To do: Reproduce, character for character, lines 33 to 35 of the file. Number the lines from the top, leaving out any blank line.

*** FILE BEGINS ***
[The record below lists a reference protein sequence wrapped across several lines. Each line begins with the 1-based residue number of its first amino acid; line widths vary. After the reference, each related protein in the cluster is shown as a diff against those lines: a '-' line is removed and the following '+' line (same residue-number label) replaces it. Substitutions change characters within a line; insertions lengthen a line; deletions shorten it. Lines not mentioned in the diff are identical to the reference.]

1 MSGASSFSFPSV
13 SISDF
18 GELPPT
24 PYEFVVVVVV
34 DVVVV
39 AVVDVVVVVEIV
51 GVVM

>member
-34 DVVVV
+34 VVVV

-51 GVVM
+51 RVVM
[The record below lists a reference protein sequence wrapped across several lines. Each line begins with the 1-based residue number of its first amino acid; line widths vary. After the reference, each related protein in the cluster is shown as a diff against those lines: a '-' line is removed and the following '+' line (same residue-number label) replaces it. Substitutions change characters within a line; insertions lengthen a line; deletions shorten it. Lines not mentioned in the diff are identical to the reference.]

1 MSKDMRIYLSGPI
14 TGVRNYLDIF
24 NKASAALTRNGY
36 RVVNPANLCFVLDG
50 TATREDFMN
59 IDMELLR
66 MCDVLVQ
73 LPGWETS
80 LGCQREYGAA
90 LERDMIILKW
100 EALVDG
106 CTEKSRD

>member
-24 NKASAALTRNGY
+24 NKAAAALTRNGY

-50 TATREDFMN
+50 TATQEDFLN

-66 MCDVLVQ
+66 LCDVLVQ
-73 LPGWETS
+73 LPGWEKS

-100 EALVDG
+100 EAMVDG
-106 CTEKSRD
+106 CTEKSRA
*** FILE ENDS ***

+66 LCDVLVQ
-73 LPGWETS
+73 LPGWEKS